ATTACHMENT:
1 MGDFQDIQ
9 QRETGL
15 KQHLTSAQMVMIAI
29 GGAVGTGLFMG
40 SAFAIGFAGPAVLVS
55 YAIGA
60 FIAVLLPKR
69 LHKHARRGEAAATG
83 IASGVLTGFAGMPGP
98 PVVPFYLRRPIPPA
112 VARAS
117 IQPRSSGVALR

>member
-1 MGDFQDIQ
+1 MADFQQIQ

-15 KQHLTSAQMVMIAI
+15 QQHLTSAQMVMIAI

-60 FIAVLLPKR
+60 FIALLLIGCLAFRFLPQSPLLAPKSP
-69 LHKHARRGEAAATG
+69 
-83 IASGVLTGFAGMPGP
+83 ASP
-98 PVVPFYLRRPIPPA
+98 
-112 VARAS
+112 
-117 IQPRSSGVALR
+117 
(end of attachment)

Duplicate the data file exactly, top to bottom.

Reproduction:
1 MGDFQDIQ
9 QRETGL
15 KQHLTSAQMVMIAI
29 GGAVGTGLFMG
40 SAFAIGFAGPAVLVS
55 YAIGA
60 FIAVLLPKR
69 LHKHARRGEAAATG
83 IASGVLTGFAGMPGP
98 PVVPFYLRRPIPPA
112 VARAS
117 IQPRSSGVALR

>member
-1 MGDFQDIQ
+1 MADFQQIQ

-15 KQHLTSAQMVMIAI
+15 QQHLTSAQMVMIAI

-60 FIAVLLPKR
+60 FIALLLIGCLAFRFLPQSPLLAPKSP
-69 LHKHARRGEAAATG
+69 
-83 IASGVLTGFAGMPGP
+83 ASP
-98 PVVPFYLRRPIPPA
+98 
-112 VARAS
+112 
-117 IQPRSSGVALR
+117 